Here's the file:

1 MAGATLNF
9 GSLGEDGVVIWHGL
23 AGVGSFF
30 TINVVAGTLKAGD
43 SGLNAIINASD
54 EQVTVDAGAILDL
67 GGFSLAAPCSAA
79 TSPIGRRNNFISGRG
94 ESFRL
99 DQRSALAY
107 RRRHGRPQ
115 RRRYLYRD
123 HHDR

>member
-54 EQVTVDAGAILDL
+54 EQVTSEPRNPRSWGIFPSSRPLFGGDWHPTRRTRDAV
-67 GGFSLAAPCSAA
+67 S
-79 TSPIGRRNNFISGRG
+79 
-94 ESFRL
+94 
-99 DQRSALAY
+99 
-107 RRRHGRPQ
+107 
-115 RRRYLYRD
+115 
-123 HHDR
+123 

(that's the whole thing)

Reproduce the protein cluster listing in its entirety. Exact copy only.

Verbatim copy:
1 MAGATLNF
9 GSLGEDGVVIWHGL
23 AGVGSFF
30 TINVVAGTLKAGD
43 SGLNAIINASD
54 EQVTVDAGAILDL
67 GGFSLAAPCSAA
79 TSPIGRRNNFISGRG
94 ESFRL
99 DQRSALAY
107 RRRHGRPQ
115 RRRYLYRD
123 HHDR

>member
-54 EQVTVDAGAILDL
+54 EQVTSEPRNPRSWGIFPSSRPLFGGDWHPTRRTRDAV
-67 GGFSLAAPCSAA
+67 S
-79 TSPIGRRNNFISGRG
+79 
-94 ESFRL
+94 
-99 DQRSALAY
+99 
-107 RRRHGRPQ
+107 
-115 RRRYLYRD
+115 
-123 HHDR
+123 